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The code compiles and using GDB I can look at the block data and see the jpeg pattern matches for the first jpeg(I'm assuming it's the first.) The second do loop to pack the jpeg file with data until it sees the next jpeg never stops. Cant understand why it would work for the first do loop and not the second. It is really difficult to use gdb because card.raw is soo big. Thank you for any help I've spent lots of hours debugging and I'm really stuck.


#include <stdio.h>
#include <stdlib.h>
#include "bmp.h"
#include <string.h>


void make_file_Name(char jpeg_str[], int file_num);

int main(int argc, char* argv[])
{

// Jpeg pattern 0xff 0xd8 0xff 0xe1
// Jpeg pattern 0xff 0xd8 0xff 0xe1
uint8_t pattern_a[] = {0xff, 0xd8, 0xff, 0xe0};
uint8_t pattern_b[] = {0xff, 0xd8, 0xff, 0xe1};
BYTE block[512];
int match_a;
int match_b;   
int c;
int file_num = 0;

// open input file 
FILE* rawfile = fopen("card.raw", "r");     
if (rawfile == NULL)
{
    fclose(rawfile);
}

//look through beginning of file till find first jpeg
do
{
    fread(&block, sizeof(block), 1, rawfile);
    //just check the first 4 bytes of block
    match_a = memcmp(pattern_a, block, sizeof(pattern_a));
    match_b = memcmp(pattern_b, block, sizeof(pattern_b));
}while(match_a != 0 && match_b != 0);

while((c = fgetc(rawfile)) != 1)
{ 
    char jpeg_name[9];

    file_num++;
    make_file_Name(jpeg_name, file_num);

     // open output file 
     FILE* jpeg = fopen(jpeg_name, "w");
     if (jpeg == NULL)
     {
        fclose(jpeg);
     }

   //keep adding blocks of data (512) till we find the beginning    
  //the next jpeg
    do
    {                                   
        fwrite(&block, sizeof(block), 1, jpeg);   
        fread(&block, sizeof(block), 1, rawfile); 
        //memcmp returns a 0 if bytes are the same                      
        match_a = memcmp(pattern_a, block, sizeof(pattern_a));
        match_b = memcmp(pattern_b, block, sizeof   
              (pattern_b));                         
    }while(match_a != 0 && match_b != 0);

 // close jpeg particular instance of jpeg
 fclose(jpeg);    
}

 //found all jpgs in raw file so close it
 fclose(rawfile);
 }   


void make_file_Name(char jpeg_str[], int file_num)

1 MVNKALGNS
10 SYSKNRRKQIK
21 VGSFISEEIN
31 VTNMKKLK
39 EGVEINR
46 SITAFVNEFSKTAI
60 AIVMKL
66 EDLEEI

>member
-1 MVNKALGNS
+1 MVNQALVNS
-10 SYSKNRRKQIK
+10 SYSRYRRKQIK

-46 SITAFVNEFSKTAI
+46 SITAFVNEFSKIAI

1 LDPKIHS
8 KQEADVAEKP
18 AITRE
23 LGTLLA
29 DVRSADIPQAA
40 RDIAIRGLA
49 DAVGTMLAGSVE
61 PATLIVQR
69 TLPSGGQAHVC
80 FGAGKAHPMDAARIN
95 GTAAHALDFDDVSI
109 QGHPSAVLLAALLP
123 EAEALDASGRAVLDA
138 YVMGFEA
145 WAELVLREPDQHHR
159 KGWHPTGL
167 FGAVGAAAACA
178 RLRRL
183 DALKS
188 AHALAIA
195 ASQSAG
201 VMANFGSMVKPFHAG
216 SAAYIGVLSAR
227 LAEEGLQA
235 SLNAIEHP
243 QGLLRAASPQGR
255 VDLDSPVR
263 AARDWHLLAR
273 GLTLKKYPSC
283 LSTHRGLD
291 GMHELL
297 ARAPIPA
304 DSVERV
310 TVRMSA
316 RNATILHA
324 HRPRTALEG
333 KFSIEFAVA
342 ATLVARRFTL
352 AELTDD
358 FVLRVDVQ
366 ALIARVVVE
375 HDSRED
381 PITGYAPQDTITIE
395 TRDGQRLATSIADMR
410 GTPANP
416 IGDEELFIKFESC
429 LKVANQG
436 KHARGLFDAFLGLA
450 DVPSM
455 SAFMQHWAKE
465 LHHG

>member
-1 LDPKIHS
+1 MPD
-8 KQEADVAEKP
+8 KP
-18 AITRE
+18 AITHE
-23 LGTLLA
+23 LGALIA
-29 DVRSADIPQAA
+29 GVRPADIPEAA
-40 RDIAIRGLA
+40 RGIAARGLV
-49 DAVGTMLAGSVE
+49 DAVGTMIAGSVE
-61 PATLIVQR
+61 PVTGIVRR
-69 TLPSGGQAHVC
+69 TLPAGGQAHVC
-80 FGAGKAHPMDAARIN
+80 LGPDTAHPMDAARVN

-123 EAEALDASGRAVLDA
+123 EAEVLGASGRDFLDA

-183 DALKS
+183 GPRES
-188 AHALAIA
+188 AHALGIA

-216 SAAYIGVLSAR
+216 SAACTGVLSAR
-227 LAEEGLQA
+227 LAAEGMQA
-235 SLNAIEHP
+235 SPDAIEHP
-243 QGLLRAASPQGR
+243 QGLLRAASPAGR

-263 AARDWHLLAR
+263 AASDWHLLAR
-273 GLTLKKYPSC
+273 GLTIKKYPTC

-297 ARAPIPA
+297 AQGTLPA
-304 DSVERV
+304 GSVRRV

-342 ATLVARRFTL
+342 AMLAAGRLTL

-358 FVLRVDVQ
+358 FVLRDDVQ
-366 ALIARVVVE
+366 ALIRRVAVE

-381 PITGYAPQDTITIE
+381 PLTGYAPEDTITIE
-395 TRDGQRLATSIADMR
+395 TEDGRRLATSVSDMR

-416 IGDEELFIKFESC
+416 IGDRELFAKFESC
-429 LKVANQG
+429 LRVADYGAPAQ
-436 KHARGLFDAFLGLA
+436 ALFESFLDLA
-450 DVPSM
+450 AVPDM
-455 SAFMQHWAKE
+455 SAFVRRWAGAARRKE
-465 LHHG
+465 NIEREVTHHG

{   
    char pic_num_str[2] = {0, 0};
    memset(jpeg_str,0,strlen(jpeg_str));

    if( file_num > 9)
    {
        strcat(jpeg_str, "0");                     
    }
    else
    {
        strcat(jpeg_str, "00");      
    }       
sprintf(pic_num_str, "%i", file_num);
strcat(jpeg_str, pic_num_str );    
strcat(jpeg_str, ".jpg"); 
printf("%s\n",jpeg_str);
}   
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  • Is your while condition is stealing a character from you? (c = fgetc(rawfile)) != 1)? I think that will advance the cursor by one byte, meaning any subsequent headers will come up as the last byte of a block and the first three bytes of the next block instead of as the first four of the next? – Sam Gerber Oct 13 '15 at 21:37
  • Sam you are right, I looked at fgetc and did not realize it moved the pointer. For the moment I decrement the cursor one byte following while statement, I can now see 12 images. I have more work to do but that helps a lot. Thank you. – Laurie Oct 13 '15 at 22:23
  • If I'm not mistaken 12 jpegs end with 0xe0 and the others with 0xe1? I can't see any issue with how you check for them, though, so maybe I'm wrong or it's just coincidence? – Sam Gerber Oct 13 '15 at 23:10
  • Sam, can you please repost as an answer so that Laurie can accept it and get it off the unanswered question pool? Thanks. – Cliff B Oct 14 '15 at 0:08
  • Cliff, it doesn't sound like the issue is resolved yet. – Sam Gerber Oct 14 '15 at 4:06

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